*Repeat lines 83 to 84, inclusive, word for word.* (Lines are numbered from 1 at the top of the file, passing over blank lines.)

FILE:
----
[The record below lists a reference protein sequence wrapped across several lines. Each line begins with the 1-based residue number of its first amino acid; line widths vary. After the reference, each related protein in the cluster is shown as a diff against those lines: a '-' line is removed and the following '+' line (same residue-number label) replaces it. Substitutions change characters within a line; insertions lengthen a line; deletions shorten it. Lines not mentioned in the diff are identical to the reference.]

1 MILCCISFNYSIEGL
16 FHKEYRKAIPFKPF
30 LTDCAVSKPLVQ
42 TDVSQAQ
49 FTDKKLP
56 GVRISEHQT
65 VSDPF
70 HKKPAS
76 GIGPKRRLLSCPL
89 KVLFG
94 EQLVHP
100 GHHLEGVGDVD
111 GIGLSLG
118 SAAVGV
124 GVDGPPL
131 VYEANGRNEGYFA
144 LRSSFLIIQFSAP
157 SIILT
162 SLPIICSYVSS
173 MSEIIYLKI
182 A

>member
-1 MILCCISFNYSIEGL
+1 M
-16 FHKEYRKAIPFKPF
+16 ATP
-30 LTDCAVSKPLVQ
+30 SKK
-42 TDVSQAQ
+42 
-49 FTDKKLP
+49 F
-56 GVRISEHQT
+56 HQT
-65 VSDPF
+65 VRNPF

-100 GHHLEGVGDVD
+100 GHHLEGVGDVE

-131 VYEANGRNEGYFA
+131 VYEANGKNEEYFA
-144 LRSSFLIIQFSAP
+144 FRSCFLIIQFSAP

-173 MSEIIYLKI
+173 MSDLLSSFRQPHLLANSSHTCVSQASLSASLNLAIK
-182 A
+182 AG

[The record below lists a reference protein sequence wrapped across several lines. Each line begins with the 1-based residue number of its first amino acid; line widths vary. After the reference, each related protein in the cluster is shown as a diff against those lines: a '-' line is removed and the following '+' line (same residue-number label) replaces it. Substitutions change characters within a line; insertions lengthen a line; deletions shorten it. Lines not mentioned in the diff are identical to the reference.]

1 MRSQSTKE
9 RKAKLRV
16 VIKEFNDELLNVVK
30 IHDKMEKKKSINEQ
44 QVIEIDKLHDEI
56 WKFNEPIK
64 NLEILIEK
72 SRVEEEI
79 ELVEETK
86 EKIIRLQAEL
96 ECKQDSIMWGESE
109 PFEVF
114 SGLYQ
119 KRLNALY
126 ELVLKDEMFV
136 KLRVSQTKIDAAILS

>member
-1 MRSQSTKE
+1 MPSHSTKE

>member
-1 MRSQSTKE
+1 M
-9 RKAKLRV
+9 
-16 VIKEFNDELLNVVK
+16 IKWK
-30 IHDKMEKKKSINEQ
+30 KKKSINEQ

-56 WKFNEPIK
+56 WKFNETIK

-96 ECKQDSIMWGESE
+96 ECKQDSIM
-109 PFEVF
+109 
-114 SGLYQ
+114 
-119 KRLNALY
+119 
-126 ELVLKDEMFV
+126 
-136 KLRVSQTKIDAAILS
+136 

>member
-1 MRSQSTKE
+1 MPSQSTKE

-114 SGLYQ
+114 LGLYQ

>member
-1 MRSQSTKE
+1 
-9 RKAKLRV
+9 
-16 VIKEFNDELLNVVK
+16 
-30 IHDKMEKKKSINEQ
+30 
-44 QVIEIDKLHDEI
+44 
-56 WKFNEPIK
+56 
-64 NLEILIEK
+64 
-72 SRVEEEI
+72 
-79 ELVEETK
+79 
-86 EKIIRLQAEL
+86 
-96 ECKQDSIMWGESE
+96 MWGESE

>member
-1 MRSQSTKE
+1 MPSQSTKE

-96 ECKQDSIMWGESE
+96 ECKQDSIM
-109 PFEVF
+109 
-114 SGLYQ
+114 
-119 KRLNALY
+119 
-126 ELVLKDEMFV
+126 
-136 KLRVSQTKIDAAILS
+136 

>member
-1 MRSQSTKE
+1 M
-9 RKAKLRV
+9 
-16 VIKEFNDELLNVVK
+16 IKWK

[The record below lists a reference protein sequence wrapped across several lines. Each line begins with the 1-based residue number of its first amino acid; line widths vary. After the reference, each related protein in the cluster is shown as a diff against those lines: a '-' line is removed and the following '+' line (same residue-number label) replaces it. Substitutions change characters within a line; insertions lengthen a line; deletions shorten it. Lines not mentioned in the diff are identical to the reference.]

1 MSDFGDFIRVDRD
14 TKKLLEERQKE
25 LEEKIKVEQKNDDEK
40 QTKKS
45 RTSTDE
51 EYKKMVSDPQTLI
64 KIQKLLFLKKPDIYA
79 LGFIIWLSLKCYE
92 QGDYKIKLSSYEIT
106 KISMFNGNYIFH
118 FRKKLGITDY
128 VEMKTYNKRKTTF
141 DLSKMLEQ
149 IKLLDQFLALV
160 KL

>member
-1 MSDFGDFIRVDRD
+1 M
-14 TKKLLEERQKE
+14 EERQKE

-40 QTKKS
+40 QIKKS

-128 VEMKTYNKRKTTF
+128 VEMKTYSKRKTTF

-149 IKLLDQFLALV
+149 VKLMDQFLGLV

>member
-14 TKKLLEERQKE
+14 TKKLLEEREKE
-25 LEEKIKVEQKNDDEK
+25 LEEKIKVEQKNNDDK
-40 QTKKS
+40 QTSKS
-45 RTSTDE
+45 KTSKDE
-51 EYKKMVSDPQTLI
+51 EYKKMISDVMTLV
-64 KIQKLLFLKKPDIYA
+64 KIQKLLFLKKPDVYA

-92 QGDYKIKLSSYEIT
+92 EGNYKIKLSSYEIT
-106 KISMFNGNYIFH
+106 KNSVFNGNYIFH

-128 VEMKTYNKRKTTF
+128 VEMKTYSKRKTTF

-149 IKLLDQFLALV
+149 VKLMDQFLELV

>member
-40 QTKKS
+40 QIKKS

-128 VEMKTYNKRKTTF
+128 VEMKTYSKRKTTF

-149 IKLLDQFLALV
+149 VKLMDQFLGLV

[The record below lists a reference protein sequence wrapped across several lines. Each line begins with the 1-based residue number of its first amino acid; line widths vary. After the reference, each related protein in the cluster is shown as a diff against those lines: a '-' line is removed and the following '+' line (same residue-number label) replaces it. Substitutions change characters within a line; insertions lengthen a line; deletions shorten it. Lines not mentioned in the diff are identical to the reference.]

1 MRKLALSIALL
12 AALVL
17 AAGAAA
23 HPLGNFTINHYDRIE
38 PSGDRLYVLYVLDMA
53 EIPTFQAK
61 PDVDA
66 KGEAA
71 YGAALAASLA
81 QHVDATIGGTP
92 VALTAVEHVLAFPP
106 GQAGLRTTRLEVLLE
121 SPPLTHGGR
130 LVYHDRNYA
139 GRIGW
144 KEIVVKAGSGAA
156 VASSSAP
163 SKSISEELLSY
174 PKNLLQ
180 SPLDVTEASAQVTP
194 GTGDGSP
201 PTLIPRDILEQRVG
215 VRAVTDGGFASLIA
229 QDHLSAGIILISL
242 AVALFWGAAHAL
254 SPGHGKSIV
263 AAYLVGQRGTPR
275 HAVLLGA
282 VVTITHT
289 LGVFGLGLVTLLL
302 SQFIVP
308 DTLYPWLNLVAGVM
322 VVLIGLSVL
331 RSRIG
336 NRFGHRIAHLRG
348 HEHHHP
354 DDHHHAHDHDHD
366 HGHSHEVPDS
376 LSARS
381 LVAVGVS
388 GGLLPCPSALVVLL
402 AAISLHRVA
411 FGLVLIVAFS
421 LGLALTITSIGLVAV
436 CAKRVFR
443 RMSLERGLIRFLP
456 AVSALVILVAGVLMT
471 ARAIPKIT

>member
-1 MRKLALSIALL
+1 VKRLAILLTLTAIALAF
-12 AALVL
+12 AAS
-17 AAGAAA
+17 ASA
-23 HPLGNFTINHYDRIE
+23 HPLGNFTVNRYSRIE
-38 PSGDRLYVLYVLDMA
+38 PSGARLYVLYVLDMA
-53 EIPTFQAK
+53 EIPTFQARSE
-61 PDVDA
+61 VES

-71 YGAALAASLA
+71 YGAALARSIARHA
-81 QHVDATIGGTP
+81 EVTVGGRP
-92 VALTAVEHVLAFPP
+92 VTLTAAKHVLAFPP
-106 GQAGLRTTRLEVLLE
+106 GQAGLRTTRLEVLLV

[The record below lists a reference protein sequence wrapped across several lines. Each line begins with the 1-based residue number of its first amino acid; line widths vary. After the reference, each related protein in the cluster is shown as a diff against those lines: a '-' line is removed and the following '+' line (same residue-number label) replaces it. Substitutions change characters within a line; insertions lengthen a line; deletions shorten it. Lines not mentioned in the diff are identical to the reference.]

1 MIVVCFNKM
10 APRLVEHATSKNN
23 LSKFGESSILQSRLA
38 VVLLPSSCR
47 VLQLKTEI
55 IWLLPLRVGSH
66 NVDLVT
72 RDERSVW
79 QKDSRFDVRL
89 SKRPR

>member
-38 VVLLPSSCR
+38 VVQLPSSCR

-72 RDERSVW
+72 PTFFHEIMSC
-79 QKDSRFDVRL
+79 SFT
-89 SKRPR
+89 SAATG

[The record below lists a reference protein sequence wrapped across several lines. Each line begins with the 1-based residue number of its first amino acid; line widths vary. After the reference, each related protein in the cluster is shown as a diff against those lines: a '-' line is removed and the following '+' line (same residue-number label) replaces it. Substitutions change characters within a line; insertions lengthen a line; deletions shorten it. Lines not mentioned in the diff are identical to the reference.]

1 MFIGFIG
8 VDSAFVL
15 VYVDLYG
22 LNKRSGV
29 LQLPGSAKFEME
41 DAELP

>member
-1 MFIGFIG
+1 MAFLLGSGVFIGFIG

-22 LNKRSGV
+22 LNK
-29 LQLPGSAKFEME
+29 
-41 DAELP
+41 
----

-114 SGLYQ
+114 